The Augusta University Nurse Anesthesia Program has applied to the Council on Accreditation for Nurse Anesthesia Educational Programs (COA) to transition our program to a Doctor of Nursing Practice (DNP) entry level. A decision is expected June 16, 2017. Our application will be open from December 12, 2016 to March 10, 2017. Applicants who are interviewed and offered admission will be offered admission for January 2018 to the DNP entry level program, pending approval by the COA. In the event the transition is delayed by the COA, the applicants offered admission will begin the Masters entry level program August 2017.
The Augusta University Nursing Anesthesia Program is nationally recognized and has been ranked among the best graduate programs in the nation. It is the only program in the state of Georgia and has been instrumental in promoting the role of the nurse anesthetist in modern health care.
The Augusta University program is noted for its cutting-edge approach and is a leader in integrating high-fidelity simulation into its curriculum. Students greatly benefit from this approach with a 90% pass rate for first time takers of the national certification exam, and a 100% overall pass rate. Graduates of the program are 100% employed as practicing CRNAs within six months of graduation. The Program has a 5% attrition rate for the most recent graduating class.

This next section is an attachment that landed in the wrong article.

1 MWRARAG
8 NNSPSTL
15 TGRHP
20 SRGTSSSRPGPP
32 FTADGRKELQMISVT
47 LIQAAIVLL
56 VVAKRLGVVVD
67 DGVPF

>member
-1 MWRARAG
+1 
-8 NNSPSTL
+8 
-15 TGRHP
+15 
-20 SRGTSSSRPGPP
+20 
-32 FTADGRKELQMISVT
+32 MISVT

Graduates of the program are eligible to take the National Certification Examination required to practice as a nurse anesthetist.
The Augusta University Nursing Anesthesia Program is accredited by the Council on Accreditation of Nurse Anesthesia Educational Programs (COA), 222 S. Prospect Avenue, Park Ridge, IL 60068, (547) 655-1160. The program received a full 10 year accreditation in October, 2011.
The goals of the Nursing Anesthesia Program are to prepare graduates to:
The NAP is a seven-semester program that integrates didactic and clinical instruction. The first three semesters of didactic instruction include experience in the human patient simulation laboratory where students become familiar with anesthesia techniques and procedures prior to entering the clinical setting.
Students administer sedation, regional and general anesthesia to pediatric and adult patients for a wide variety of surgical specialties. Over the course of study, students administer on average more than 800 anesthetics over at least 2,000 clinical hours.
James Masiongale, DNP, CRNA